Cake Kalk AP Electric Motorcycle Supports Anti-Poaching Efforts in Africa

Cake Kalk AP Electric Motorcycle Supports Anti-Poaching Efforts in Africa

You probably know Cake for its lineup of electric dirt bikes, including the Kalk& and Kalk INK SL, which have made waves for their lively performance both on and off the pavement. Today, the Swedish electric motorcycle company added a new model to its growing lineup, and it has a lofty purpose. Cake is releasing just 50 Kalk AP bikes to the general public. When you buy one, you’ll not only get a bike for yourself—you’ll help support anti-poaching efforts in South Africa too.



The Kalk AP is the result of a partnership comprising Cake, the Southern African Wildlife College (SAWC), and solar power company Goal Zero. The SAWC, located just outside Kruger National Park, trains and deploys rangers (usually on motorcycles) to enforce anti-poaching laws. The idea: Electric motorcycles, on paper at least, are well-suited for anti-poaching work. This product launch aims to test that theory. At 25 grand, the Kalk AP is an expensive prospect, but keep in mind that your purchase includes a bike for the SAWC, along with a solar panel charger from Goal Zero to keep it juiced up while out in the wild.

It’s a unique partnership, and the electric motorcycle fills a very specific need for SAWC rangers. The gasoline-powered motorcycles they currently use have significant drawbacks: Keeping the bike fueled while patrolling remote areas presents a serious logistical challenge (and costs a lot of money), and the noise from gas engines often alerts poachers to the rangers’ presence, giving them time to avoid capture, according to an explainer video from Cake. A silent electric motorcycle paired with a solar panel to keep the batteries juiced up anywhere should solve both problems. The first Kalk AP bikes will arrive in South Africa later this year for testing, according to Cake.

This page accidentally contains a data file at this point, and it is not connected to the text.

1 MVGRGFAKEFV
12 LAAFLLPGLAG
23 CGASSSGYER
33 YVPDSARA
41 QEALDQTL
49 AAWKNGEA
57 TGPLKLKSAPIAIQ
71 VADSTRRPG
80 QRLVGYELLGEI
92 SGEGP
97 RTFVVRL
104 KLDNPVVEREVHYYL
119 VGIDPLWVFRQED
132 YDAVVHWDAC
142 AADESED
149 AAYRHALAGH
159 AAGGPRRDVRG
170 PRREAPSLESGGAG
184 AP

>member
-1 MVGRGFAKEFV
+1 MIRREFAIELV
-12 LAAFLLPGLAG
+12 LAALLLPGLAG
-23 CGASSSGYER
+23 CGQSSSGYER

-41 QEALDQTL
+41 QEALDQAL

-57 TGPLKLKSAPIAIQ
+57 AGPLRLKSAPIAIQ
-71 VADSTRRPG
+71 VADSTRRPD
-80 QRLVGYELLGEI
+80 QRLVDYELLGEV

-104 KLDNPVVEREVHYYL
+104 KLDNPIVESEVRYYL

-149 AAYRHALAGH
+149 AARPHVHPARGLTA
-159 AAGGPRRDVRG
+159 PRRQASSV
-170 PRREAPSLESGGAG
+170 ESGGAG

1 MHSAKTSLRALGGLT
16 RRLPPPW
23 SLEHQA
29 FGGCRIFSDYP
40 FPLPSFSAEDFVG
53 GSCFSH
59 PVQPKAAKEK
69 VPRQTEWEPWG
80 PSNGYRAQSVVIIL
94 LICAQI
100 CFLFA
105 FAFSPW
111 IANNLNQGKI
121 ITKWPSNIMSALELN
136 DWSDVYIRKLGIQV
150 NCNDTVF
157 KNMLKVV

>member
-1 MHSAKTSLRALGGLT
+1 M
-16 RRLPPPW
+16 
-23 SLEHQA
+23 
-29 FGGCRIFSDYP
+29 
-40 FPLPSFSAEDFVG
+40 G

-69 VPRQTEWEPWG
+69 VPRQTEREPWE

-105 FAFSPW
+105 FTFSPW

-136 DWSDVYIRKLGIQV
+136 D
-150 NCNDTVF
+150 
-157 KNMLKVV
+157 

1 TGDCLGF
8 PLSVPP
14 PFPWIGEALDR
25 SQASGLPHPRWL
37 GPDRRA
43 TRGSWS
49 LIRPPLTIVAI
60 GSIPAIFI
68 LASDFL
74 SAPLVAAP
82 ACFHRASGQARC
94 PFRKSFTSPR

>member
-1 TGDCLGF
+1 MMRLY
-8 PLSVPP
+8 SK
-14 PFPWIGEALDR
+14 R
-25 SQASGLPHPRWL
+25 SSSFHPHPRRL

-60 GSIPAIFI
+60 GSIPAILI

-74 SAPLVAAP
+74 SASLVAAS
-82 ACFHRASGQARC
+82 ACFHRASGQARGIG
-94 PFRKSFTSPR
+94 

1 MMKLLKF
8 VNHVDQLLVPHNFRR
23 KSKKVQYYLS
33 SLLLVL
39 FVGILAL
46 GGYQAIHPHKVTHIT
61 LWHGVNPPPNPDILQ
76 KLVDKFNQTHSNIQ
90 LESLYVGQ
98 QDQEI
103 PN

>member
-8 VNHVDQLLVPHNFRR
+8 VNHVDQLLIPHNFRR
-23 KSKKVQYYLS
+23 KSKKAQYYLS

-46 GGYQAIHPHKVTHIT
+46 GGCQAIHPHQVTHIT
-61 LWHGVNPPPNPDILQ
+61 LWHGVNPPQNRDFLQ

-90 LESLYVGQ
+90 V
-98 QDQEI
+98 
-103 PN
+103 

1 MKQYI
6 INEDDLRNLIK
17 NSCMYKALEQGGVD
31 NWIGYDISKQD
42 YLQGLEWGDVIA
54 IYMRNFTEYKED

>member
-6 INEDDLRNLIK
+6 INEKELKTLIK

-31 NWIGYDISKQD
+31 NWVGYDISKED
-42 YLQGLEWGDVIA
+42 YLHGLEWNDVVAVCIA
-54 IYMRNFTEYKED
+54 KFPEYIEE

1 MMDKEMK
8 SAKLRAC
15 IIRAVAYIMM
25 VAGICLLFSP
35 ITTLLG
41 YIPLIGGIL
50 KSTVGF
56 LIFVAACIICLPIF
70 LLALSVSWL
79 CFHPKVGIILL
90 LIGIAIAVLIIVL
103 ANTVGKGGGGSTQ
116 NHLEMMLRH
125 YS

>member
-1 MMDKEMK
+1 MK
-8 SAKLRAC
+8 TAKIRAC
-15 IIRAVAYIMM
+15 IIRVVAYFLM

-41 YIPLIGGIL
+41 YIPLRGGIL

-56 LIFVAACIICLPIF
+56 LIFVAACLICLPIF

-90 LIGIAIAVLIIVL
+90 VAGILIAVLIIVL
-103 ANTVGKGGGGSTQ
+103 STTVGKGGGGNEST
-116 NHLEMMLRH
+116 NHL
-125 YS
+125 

As for the bike itself, the Kalk AP is based on the Kalk platform, but comes with a few tweaks to handle the rough terrain of the African bush. It features 18-inch rims (front and rear) with beefy 3.5-inch tires for added traction, a low-maintenance suspension, fenders and panels made from a biodegradable polymer, and drivetrain software that’s modified for more torque and a moderate top speed. You can get all the details and specs on the Cake website.


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